Vol. 7, No. 3, March 2011
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2011 SART Planning Meeting
Building a Better Team
“Through SART, federal, state and local partners have joined forces to protect Florida’s agriculture and animal industries.”
Dr. Joan Dusky, Associate Dean for Extension, UF/IFAS
Four SART activists received plaques of appreciation during the Tuesday Awards Luncheon. They represent the four levels of SART’s multi-agency coordination effort. Florida ESF-17 coordinator Joe Kight recognized the four as “individuals who provide leadership beyond expectations seeking no recognition or reward other than personal satisfaction.”
Private or NGO Level
Ronnie Graves has built a national reputation by constructing and deploying equipment that takes care not only of animals during emergencies, but the people who rescue them as well. When Hurricane Katrina struck in 2005, Ronnie spent a month on the coast of Mississippi operating a compound for rescuers which served as a staging site for nightly transports to Hattiesburg.
Ronnie was involved in wildlife transport during the BP oil spill, and worked in three of the four affected states. He spent 2 ½ months in Louisiana. Today he handles many different transportation needs for animal rescue agencies across the U.S.
Based in Bushnell, Ronnie is the president of Sumter Disaster Animal Response Team, Inc. (DART) a 501 (c)3 not-for-profit corporation.
Daisy Harsch, a field services supervisor with Palm Beach County Animal Care and Control, manages the Commercial Licensing and Enforcement Unit. Daisy serves as Palm Beach disaster coordinator for animal related issues and as the Animal Services Unit Leader at the EOC during disaster activations.
Daisy also has oversight of the Palm Beach County pet friendly shelter which can house 600 animals and 300 people during hurricanes or other disasters. She has served in Palm Beach County since 2003 and is a member of several national committees working to resolve animal care issues.
David Perry has “been thee from the beginning.” Employed by FDACS/DAI since June 20, 1980 he has served the department and Florida SART as incident commander for eight hurricanes; has training responders in multiple courses; and has given numerous presentations about agricultural and animal issues. Today he represents Florida on several national committees and is SART co-chair.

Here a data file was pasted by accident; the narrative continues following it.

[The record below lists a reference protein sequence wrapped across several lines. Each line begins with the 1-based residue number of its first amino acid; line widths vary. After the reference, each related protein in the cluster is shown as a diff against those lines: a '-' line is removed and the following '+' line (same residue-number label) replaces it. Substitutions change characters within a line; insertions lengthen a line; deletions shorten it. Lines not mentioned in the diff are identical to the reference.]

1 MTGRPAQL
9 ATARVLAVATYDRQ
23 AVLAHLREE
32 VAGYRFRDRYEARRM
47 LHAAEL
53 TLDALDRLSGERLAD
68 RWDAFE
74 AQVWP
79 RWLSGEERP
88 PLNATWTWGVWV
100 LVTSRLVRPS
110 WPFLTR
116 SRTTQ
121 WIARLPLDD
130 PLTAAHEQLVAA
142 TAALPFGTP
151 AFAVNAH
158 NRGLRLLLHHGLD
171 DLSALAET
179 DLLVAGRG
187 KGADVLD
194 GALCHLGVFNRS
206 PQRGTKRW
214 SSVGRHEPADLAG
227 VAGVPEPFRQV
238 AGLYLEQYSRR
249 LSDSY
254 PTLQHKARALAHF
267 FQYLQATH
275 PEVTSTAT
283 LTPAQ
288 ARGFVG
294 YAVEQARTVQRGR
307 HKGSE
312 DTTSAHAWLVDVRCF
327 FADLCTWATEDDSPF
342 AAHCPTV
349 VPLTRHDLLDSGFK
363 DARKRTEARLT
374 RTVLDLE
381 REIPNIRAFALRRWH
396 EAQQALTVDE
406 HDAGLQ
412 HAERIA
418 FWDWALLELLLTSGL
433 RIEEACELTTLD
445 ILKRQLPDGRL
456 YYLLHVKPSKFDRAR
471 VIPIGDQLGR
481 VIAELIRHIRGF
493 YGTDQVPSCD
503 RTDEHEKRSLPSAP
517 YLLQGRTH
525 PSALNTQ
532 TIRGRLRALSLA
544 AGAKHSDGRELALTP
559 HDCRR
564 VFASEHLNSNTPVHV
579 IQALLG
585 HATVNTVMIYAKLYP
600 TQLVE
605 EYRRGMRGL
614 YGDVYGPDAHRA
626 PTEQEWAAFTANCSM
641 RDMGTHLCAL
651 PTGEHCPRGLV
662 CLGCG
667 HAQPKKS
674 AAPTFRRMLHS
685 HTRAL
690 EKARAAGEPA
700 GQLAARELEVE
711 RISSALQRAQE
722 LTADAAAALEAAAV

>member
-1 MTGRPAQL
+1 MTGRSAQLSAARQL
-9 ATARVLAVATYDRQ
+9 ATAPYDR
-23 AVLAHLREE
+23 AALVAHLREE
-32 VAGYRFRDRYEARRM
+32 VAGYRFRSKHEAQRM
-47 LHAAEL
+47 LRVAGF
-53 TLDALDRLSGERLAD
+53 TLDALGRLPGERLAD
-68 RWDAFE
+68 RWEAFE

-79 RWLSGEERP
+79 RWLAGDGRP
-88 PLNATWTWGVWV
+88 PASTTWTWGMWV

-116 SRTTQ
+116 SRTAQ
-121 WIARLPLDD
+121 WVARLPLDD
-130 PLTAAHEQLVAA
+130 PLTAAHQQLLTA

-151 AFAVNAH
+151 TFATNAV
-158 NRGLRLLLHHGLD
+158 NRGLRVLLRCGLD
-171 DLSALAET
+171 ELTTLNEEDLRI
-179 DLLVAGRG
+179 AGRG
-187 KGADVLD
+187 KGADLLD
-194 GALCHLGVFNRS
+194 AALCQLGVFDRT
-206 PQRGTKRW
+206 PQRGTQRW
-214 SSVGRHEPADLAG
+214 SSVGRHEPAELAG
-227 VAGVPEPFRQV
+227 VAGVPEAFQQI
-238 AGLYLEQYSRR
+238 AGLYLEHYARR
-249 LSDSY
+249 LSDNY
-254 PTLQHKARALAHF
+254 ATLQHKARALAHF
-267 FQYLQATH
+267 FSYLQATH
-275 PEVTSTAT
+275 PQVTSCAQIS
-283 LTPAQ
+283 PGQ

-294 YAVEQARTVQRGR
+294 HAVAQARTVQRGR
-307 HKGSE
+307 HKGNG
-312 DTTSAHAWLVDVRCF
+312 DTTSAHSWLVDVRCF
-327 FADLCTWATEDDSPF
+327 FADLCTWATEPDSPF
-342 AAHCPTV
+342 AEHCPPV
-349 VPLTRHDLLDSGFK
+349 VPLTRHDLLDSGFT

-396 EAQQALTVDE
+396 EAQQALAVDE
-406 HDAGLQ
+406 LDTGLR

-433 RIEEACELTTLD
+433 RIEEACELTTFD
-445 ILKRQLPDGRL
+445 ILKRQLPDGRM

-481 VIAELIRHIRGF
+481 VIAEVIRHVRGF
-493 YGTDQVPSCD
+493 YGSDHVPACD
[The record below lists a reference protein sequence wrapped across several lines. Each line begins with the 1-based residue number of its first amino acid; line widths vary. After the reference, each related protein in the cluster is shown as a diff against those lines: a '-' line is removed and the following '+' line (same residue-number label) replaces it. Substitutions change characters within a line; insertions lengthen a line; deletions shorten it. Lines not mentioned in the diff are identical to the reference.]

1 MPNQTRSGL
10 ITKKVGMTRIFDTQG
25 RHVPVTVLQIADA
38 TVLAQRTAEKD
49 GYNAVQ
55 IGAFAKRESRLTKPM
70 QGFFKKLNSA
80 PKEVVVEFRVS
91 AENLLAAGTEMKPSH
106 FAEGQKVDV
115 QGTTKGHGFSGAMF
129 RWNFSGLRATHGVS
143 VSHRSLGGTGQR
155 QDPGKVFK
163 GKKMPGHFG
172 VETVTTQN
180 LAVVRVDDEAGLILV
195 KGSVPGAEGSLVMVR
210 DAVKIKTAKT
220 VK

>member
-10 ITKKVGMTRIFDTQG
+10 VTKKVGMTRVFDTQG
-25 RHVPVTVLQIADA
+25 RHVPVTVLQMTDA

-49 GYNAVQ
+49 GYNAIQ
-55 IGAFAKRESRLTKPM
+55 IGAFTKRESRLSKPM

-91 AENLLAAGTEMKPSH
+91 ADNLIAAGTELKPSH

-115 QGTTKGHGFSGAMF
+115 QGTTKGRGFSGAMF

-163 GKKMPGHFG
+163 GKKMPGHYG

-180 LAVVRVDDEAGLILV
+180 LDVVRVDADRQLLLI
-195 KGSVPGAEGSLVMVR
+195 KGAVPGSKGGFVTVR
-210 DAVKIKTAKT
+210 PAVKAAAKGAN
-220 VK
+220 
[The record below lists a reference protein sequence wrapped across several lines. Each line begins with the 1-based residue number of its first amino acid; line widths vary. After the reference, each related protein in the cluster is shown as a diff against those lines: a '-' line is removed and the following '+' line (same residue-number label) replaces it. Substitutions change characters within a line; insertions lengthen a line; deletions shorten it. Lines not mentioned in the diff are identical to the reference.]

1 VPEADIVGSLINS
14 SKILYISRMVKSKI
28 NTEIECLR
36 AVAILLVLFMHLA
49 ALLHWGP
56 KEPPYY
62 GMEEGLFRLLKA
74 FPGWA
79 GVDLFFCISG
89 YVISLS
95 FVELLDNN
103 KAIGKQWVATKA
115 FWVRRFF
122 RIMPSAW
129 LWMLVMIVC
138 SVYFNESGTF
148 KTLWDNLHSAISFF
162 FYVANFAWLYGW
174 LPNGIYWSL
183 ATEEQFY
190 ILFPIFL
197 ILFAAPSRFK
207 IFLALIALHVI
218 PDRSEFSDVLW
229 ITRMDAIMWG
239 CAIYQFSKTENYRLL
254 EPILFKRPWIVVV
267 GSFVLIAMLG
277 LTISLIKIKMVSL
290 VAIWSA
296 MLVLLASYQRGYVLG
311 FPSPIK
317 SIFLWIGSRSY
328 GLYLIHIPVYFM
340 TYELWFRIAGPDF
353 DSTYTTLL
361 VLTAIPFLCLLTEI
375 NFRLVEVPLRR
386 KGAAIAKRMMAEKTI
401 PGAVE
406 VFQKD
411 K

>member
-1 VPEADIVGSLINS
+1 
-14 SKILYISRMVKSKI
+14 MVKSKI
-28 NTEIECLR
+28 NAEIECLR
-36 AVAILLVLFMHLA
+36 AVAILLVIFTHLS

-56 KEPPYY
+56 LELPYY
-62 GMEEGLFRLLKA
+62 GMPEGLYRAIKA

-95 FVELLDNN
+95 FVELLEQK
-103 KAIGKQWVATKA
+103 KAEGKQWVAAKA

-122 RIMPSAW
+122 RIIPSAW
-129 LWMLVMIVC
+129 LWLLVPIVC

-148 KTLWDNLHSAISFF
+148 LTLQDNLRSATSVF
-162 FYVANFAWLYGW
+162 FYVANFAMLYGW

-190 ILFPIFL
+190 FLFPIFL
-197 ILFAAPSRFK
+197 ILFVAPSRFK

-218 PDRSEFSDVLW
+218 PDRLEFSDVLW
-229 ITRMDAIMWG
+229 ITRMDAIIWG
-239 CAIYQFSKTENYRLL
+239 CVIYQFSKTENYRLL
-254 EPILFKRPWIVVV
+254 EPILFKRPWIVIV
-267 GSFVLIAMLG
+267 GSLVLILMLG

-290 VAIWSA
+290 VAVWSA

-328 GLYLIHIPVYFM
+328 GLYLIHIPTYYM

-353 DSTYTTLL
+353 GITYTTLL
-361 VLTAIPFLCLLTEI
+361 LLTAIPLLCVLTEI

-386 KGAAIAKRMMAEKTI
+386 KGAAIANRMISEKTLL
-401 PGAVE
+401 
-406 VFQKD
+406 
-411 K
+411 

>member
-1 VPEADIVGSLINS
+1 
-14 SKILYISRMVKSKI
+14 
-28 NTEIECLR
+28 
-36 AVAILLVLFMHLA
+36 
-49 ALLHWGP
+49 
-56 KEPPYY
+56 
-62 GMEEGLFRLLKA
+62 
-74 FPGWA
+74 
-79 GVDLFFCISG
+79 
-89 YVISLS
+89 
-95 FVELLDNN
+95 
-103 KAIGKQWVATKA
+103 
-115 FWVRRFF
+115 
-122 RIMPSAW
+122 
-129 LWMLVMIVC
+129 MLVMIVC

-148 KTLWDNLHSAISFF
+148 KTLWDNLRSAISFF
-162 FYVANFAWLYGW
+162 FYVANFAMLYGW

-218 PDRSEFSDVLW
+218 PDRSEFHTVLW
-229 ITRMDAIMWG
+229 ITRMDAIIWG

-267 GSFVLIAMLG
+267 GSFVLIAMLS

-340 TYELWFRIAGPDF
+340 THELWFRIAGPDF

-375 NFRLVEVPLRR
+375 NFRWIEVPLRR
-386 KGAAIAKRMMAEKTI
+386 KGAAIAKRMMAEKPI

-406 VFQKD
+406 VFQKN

With eight other team members, David deployed to Mississippi to assist with agricultural and animal issues following Hurricane Katrina’s disastrous landfall in 2005. He also led a Florida team to Texas in the aftermath of Hurricane Ike in 2008.
Kim Duffiney has often stepped forward to promote the mission of SART and animal issues. She has a BS in Fisheries and Wildlife Management from Michigan State University and has worked on a variety of wildlife problems: migratory birds, whitetail deer (migration, density and mortality) and the spotted owl.
Kim is currently serving with USDA/APHIS/Animal Care where she is responsible for enforcing the Animal Welfare Act by conducting regular inspections of regulated facilities such as zoos, animal sanctuaries, breeders and brokers of regulated animals and animal exhibitors. She also represents Animal Care on the Florida SART Steering Committee.
Planning Meeting Evaluation
If you have not yet completed the 2011 Planning Meeting Evaluation, it is online at www.flsart.org/jsp/meetingevaluation/index.jsp. “Your response is anonymous,” says Michael Turner, SART Planner in FDACS’ Office of Agricultural Emergency Preparedness. “Your feedback will only be used to improve future meetings. “If you have additional questions, comments or concerns, contact me at (850) 245-1389 or firstname.lastname@example.org. And thanks for helping Florida Build a Better Team."
NOTE: Coming in the April issue of the SART Sentinel, “Planning Meeting in Review.” A session-by-session wrap-up of presentations, special ideas and take-home quotes – plus, your pictures!
If you had a favorite session or event at which you learned something new or if you met a responder with whom you would interface during an emergency or if the meeting helped you develop a more effective tactic or strategy to address a problem you are wrestling with, let us know. Just email the editors: Rick Sapp at email@example.com or Joe Kight at firstname.lastname@example.org.
NASAAEP Holds Third Annual Summit
A Symposium on Best Practices in Animal Emergency Management>
The National Alliance of State Animal & Agricultural Emergency Programs (NASAAEP) held its third annual Summit, December 6-9, in Las Vegas. The primary agenda items were best practices in animal emergency management.